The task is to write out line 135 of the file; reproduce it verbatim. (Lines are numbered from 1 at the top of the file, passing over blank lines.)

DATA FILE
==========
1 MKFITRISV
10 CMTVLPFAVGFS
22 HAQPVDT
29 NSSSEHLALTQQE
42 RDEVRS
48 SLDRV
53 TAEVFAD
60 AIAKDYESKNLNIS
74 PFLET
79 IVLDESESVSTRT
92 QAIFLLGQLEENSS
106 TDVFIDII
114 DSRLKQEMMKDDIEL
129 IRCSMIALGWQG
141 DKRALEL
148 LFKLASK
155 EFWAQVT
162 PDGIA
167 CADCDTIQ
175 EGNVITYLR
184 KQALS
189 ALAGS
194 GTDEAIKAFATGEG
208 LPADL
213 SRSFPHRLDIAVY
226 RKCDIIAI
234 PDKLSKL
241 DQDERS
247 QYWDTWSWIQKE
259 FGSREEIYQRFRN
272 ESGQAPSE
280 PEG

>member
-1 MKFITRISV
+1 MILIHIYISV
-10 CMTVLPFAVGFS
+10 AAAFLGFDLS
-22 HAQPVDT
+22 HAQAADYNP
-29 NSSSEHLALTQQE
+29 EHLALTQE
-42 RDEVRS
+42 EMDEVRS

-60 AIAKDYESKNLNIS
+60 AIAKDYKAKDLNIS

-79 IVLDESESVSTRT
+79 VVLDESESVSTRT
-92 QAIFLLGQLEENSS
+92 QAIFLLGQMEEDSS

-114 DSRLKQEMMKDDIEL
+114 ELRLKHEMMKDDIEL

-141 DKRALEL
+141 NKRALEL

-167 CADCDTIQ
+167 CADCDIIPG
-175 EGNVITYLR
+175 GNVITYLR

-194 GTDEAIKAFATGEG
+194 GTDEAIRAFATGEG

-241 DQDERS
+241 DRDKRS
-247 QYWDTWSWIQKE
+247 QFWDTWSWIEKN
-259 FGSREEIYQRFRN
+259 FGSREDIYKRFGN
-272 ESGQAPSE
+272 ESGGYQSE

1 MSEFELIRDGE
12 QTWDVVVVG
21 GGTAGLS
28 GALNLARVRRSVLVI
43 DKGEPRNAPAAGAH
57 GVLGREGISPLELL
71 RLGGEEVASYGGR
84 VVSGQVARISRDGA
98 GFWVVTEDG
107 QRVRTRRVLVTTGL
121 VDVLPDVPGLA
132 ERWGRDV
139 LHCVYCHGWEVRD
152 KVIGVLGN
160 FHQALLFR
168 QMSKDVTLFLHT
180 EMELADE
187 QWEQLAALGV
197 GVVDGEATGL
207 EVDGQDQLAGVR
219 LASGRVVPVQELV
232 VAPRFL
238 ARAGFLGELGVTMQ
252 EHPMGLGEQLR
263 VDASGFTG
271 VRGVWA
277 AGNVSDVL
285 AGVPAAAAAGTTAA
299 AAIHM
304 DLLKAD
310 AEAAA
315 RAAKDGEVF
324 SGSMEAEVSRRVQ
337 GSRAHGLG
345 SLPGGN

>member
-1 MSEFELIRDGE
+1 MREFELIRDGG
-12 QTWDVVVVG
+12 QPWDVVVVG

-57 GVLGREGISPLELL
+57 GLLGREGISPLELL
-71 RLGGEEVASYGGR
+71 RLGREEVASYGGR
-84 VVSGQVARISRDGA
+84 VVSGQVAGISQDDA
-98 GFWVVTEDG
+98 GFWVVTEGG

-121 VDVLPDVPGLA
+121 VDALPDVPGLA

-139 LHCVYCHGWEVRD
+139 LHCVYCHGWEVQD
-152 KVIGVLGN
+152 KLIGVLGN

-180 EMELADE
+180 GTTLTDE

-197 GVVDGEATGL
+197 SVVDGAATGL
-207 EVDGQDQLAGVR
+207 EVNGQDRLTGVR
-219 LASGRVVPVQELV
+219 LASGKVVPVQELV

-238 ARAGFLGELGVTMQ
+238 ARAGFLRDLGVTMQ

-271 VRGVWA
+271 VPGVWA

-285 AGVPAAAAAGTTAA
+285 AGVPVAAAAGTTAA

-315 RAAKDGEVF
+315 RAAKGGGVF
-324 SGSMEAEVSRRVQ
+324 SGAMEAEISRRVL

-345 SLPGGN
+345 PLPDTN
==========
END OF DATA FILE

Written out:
+285 AGVPVAAAAGTTAA